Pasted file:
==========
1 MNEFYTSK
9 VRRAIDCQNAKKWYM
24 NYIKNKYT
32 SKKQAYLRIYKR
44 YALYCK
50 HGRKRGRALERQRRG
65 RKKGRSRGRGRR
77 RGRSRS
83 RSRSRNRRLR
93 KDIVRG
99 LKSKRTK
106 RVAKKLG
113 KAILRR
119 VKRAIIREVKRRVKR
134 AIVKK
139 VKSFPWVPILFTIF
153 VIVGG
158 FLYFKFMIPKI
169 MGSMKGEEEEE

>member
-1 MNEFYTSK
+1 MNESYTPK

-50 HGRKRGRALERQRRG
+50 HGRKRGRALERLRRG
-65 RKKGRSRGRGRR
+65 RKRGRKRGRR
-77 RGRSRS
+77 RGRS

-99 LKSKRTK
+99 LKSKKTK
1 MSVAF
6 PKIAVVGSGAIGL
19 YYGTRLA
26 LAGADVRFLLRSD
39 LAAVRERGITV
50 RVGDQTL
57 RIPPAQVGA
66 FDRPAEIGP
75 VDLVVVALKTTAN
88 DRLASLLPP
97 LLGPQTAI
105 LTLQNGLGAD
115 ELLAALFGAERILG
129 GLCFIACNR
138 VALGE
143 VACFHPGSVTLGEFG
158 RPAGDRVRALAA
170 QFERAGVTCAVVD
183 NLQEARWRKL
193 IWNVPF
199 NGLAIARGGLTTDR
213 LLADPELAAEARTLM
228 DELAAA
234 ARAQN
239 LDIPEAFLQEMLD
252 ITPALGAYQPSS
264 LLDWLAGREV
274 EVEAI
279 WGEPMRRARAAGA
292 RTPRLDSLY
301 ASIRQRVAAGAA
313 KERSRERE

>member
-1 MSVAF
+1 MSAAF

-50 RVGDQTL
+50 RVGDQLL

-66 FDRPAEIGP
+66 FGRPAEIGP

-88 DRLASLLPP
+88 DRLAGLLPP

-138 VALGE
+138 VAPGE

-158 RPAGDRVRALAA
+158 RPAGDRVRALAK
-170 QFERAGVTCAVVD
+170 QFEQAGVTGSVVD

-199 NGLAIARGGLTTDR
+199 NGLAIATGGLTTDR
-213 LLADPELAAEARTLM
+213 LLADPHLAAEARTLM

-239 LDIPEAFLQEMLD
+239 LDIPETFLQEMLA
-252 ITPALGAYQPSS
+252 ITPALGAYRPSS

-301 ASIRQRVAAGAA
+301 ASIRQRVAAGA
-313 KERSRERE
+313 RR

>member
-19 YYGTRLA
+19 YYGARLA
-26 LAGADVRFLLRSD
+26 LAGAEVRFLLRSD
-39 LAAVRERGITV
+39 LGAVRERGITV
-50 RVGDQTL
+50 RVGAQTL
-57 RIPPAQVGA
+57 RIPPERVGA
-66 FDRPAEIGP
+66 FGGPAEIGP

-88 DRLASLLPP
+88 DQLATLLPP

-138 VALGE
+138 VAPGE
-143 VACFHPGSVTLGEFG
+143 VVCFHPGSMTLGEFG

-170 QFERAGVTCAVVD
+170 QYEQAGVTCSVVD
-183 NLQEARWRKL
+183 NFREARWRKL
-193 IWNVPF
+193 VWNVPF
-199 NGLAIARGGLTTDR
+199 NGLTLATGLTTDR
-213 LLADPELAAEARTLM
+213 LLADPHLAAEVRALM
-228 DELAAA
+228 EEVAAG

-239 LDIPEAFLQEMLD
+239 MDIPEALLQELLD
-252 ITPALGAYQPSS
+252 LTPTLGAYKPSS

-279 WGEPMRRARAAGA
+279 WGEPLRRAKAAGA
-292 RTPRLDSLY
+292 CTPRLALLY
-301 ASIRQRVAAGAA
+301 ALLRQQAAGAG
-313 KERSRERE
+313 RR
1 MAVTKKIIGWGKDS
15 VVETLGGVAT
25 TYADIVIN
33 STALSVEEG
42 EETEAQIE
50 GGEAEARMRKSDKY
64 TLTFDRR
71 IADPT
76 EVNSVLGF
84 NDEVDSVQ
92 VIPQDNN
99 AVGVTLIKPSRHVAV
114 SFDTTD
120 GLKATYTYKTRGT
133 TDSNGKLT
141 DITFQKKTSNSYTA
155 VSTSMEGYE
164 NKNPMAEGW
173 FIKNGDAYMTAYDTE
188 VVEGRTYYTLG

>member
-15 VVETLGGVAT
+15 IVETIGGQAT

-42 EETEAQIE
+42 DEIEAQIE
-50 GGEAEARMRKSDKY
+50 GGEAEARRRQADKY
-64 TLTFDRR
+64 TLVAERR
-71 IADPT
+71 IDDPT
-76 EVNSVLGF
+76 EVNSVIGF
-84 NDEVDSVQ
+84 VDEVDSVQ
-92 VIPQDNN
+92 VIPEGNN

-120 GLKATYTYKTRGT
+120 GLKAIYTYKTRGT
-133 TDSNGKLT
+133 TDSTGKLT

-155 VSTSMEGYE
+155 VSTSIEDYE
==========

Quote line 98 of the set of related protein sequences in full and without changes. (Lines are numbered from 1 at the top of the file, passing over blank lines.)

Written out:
+50 RVGAQTL